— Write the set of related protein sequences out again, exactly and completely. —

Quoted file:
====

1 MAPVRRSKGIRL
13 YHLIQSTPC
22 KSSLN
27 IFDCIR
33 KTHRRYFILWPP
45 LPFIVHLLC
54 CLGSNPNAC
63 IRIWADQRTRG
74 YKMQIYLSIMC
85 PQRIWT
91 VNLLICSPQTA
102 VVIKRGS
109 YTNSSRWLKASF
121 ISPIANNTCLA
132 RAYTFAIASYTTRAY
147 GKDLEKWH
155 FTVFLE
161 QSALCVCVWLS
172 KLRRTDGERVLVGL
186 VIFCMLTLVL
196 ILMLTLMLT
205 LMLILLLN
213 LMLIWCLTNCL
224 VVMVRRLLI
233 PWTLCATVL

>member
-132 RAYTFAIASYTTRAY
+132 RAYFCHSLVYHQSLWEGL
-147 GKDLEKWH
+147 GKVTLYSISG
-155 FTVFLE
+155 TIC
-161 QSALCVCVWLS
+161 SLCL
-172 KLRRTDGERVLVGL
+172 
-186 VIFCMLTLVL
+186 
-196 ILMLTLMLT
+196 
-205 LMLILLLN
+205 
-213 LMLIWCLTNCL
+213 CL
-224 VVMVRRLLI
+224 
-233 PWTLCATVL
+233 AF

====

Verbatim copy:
1 MAPVRRSKGIRL
13 YHLIQSTPC
22 KSSLN
27 IFDCIR
33 KTHRRYFILWPP
45 LPFIVHLLC
54 CLGSNPNAC
63 IRIWADQRTRG
74 YKMQIYLSIMC
85 PQRIWT
91 VNLLICSPQTA
102 VVIKRGS
109 YTNSSRWLKASF
121 ISPIANNTCLA
132 RAYTFAIASYTTRAY
147 GKDLEKWH
155 FTVFLE
161 QSALCVCVWLS
172 KLRRTDGERVLVGL
186 VIFCMLTLVL
196 ILMLTLMLT
205 LMLILLLN
213 LMLIWCLTNCL
224 VVMVRRLLI
233 PWTLCATVL

>member
-132 RAYTFAIASYTTRAY
+132 RAYFCHSLVYHQSLWEGL
-147 GKDLEKWH
+147 GKVTLYSISG
-155 FTVFLE
+155 TIC
-161 QSALCVCVWLS
+161 SLCL
-172 KLRRTDGERVLVGL
+172 
-186 VIFCMLTLVL
+186 
-196 ILMLTLMLT
+196 
-205 LMLILLLN
+205 
-213 LMLIWCLTNCL
+213 CL
-224 VVMVRRLLI
+224 
-233 PWTLCATVL
+233 AF